Observing the design details of the new building, K.S. Vinodha, Headmistress of the Rotary Bangalore Orchards Government Primary School, stated, “The precincts are so functional, energetic, with well lit, well-ventilated spacious rooms that the children are happy attending school as compared to the situation in the older building. The faculty likewise find the spaces equally stress-free and motivating, as evinced in their productivity as well as happiness quotient.”

Sensitivity is the key

Says Vishwanath, “The manner in which spaces are designed can totally transform the mind, and this was again seen in the senior living project, Rotary Orchards Chaitanya Senior Citizens’ Home that we designed where we structured the spaces sensitively keeping in perspective both the functional and emotional needs of the senior citizens.” Built on a little over a half-acre site, the three-storeyed building, with its stone-clad façade, lush green exteriors and waterbody, comes with an open plan at ground level with a large skylight built into the centre.

Free flowing and expansive

The sky-lit courtyard houses a temple with expansive corridors surrounding it, which permits inmates to sit back, meditate, and partake in the cultural events that unfold every evening. Large openings and windows in the free-flowing gathering space usher in copious amounts of natural light and ventilation, energising the interior, while the expansive space allows free movement, interaction, and recreation, as well as a vent to connect with the exteriors while being inside. The presence of the central sky-lit courtyard further permits visual connectivity and interaction with the three levels above, whose large corridors overlook the temple.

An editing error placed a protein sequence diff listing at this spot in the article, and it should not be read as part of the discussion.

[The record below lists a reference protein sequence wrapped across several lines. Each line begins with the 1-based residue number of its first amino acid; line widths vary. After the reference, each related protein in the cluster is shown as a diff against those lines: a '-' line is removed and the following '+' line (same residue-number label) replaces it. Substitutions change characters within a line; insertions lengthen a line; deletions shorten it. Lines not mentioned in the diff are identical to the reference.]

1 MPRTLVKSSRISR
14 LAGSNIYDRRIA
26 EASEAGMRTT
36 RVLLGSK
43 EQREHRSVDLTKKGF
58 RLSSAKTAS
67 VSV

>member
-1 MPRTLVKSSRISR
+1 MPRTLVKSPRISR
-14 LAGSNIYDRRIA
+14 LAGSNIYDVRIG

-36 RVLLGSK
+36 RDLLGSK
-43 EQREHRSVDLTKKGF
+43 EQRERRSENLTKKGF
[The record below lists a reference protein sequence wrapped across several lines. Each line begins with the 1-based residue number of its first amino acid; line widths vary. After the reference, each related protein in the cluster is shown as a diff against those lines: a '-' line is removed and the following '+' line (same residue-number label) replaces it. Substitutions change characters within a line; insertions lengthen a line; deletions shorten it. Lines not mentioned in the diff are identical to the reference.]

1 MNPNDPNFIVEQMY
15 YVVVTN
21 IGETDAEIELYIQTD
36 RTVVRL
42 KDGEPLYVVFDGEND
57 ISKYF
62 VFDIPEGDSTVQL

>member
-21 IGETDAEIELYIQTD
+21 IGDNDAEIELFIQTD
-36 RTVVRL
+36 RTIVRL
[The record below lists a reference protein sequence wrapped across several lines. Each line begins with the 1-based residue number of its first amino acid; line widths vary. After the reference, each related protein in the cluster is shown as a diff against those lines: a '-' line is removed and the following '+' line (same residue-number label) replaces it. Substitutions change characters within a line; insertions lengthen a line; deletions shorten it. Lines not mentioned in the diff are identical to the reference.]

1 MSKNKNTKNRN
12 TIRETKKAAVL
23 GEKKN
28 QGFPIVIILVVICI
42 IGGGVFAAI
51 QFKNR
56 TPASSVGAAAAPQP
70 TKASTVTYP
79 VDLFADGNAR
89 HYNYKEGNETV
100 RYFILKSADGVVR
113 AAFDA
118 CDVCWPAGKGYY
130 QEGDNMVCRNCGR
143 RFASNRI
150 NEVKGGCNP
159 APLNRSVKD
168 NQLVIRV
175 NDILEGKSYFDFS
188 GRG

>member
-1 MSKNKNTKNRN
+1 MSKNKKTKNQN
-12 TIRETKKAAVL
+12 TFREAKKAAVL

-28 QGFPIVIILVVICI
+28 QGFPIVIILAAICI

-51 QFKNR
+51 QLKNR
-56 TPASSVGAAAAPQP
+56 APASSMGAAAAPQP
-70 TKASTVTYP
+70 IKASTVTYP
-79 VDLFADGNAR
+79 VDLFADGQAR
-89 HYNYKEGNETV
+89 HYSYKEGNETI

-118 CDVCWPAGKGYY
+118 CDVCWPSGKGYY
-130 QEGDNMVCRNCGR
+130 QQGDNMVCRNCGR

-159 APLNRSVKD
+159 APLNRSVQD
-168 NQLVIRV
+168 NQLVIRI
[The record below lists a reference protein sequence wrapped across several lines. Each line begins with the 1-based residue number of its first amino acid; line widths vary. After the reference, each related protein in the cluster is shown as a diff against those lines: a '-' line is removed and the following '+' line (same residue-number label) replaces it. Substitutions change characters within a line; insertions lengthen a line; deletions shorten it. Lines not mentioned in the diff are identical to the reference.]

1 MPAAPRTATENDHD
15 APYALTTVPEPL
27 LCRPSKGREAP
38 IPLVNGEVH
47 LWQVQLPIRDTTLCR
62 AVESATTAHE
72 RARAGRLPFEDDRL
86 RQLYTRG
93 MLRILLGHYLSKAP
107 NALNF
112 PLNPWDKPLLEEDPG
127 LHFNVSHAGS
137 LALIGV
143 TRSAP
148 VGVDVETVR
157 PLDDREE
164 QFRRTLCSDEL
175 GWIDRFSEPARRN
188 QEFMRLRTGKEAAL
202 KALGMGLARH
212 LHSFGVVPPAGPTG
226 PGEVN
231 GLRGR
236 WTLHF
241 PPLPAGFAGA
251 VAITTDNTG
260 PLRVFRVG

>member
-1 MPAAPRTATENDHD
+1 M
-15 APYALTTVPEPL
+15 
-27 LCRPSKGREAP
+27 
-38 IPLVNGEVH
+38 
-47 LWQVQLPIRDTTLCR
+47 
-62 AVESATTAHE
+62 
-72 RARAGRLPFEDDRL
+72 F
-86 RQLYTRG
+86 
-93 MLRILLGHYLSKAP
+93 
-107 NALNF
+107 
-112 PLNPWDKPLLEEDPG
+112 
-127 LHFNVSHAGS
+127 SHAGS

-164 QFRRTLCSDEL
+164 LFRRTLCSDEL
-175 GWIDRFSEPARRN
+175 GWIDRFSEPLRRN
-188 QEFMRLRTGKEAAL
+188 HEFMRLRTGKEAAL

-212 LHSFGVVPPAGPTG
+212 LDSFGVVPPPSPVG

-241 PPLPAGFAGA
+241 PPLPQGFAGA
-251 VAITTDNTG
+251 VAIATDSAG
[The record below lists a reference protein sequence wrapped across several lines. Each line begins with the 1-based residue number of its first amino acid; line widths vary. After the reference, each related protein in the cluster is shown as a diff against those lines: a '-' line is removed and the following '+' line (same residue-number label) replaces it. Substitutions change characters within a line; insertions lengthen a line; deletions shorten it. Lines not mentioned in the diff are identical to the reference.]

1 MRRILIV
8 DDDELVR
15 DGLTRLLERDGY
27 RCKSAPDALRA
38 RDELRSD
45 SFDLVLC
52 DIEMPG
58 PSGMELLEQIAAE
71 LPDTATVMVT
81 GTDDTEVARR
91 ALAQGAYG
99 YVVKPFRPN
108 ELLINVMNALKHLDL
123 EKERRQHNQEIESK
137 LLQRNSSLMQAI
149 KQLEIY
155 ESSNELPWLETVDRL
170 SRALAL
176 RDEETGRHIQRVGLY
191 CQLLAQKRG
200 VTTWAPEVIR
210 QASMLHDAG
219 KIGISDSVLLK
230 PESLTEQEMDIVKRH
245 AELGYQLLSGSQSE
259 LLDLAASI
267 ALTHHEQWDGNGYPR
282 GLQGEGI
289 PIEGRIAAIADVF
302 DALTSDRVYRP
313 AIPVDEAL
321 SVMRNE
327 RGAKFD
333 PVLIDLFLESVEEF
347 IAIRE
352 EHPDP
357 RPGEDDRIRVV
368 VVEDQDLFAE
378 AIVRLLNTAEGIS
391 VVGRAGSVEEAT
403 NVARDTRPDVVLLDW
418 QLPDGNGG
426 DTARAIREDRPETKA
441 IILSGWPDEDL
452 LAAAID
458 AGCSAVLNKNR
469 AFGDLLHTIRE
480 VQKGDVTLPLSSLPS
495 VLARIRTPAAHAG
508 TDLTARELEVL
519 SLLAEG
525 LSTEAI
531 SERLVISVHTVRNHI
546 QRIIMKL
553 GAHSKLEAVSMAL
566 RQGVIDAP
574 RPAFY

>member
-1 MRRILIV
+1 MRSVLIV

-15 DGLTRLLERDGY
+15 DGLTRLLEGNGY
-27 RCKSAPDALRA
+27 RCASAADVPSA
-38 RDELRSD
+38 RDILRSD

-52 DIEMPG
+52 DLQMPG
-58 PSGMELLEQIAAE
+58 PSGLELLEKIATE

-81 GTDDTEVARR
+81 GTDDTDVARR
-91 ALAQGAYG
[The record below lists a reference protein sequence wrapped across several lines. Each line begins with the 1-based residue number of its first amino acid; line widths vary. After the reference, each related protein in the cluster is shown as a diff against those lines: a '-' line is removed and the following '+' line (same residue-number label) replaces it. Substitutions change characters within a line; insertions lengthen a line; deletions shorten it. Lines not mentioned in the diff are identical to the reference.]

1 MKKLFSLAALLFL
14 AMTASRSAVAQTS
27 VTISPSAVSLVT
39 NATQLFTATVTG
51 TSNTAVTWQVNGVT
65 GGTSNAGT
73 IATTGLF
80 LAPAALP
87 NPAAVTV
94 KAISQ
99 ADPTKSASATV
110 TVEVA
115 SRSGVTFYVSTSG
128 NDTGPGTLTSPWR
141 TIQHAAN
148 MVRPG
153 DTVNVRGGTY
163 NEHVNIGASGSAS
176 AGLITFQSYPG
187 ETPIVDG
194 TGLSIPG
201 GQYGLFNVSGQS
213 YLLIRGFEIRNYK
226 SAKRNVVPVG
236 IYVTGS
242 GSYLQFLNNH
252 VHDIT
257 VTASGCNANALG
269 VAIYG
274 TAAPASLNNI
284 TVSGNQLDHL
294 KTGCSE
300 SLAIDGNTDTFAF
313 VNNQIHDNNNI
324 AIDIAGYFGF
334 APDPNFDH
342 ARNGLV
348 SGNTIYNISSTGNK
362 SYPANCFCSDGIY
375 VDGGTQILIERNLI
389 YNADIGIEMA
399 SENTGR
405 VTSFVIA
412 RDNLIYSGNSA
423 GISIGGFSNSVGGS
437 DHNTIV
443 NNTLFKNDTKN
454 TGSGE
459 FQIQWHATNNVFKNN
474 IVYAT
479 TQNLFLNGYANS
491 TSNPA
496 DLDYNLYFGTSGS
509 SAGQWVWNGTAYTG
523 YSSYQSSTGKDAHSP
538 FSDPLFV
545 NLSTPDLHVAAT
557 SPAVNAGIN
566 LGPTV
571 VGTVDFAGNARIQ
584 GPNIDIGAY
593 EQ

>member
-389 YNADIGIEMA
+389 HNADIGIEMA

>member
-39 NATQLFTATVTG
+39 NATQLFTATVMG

The individual rooms and large dormitories feature on the three upper floors, where the interiors and the large washrooms are meticulously designed to meet the unique needs of the users. The rooms and dormitories are not only strategically punctured with windows to let in abundant natural light and ventilation, but a step-out deck too prevails to permit physical connection with the exteriors.

Fusing in the greens

These sentiments are further carried in the design of the dining space, which is open to connect amply with the exterior greens. Likewise, a circular outdoor gathering space with ample seating facilitates outdoor interaction for the residents in the evenings amidst the abundant presence of greens. A step-out terrace overlooking the greens further offers a large space for yoga in the mornings, which later doubles up as a space for physiotherapy.

“Greenery, visual and physical connect with the exteriors positively impacts the emotional wellness,” points Vishwanath. Besides the infusion of the outdoors and greens into the interiors, each floor is designed to attend swiftly to emergencies, with nursing stations fused in where they are visually connected to the rooms and dormitories across the corridors.

“Even if the site is small, it is the sensitive approach to design that ensures the physical, emotional, medical, as well as recreational requirements of the residents are successfully met”, points Vishwanath, adding, “Through a sensitive design, the free-flowing expanse of an unhindered space can also be kept intact which is again key to address both comfort and emotional quotient.”